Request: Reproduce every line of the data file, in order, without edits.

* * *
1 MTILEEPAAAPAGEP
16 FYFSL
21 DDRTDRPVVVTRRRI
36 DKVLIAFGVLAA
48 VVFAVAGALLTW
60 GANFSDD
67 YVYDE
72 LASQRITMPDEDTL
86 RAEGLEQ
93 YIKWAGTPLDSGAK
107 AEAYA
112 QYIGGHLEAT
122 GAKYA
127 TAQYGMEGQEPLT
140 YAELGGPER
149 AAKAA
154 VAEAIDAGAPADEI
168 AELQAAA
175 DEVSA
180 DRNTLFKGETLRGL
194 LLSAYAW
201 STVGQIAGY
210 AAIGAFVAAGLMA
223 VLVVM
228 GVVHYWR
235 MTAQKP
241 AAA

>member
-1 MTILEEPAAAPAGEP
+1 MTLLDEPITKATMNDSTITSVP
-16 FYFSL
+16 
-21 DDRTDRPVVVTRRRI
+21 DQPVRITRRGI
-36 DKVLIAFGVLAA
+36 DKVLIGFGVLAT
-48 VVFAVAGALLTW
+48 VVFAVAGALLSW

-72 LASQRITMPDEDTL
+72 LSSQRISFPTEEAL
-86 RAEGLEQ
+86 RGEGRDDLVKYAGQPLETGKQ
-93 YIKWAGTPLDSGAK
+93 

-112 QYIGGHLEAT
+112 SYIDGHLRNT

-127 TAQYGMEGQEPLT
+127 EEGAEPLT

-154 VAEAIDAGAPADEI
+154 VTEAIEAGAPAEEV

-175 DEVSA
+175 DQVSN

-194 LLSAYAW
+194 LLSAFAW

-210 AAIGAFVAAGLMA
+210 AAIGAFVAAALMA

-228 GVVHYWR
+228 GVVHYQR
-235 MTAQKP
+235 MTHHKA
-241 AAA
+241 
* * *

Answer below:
1 MTILEEPAAAPAGEP
16 FYFSL
21 DDRTDRPVVVTRRRI
36 DKVLIAFGVLAA
48 VVFAVAGALLTW
60 GANFSDD
67 YVYDE
72 LASQRITMPDEDTL
86 RAEGLEQ
93 YIKWAGTPLDSGAK
107 AEAYA
112 QYIGGHLEAT
122 GAKYA
127 TAQYGMEGQEPLT
140 YAELGGPER
149 AAKAA
154 VAEAIDAGAPADEI
168 AELQAAA
175 DEVSA
180 DRNTLFKGETLRGL
194 LLSAYAW
201 STVGQIAGY
210 AAIGAFVAAGLMA
223 VLVVM
228 GVVHYWR
235 MTAQKP
241 AAA

>member
-1 MTILEEPAAAPAGEP
+1 MTLLDEPITKATMNDSTITSVP
-16 FYFSL
+16 
-21 DDRTDRPVVVTRRRI
+21 DQPVRITRRGI
-36 DKVLIAFGVLAA
+36 DKVLIGFGVLAT
-48 VVFAVAGALLTW
+48 VVFAVAGALLSW

-72 LASQRITMPDEDTL
+72 LSSQRISFPTEEAL
-86 RAEGLEQ
+86 RGEGRDDLVKYAGQPLETGKQ
-93 YIKWAGTPLDSGAK
+93 

-112 QYIGGHLEAT
+112 SYIDGHLRNT

-127 TAQYGMEGQEPLT
+127 EEGAEPLT

-154 VAEAIDAGAPADEI
+154 VTEAIEAGAPAEEV

-175 DEVSA
+175 DQVSN

-194 LLSAYAW
+194 LLSAFAW

-210 AAIGAFVAAGLMA
+210 AAIGAFVAAALMA

-228 GVVHYWR
+228 GVVHYQR
-235 MTAQKP
+235 MTHHKA
-241 AAA
+241 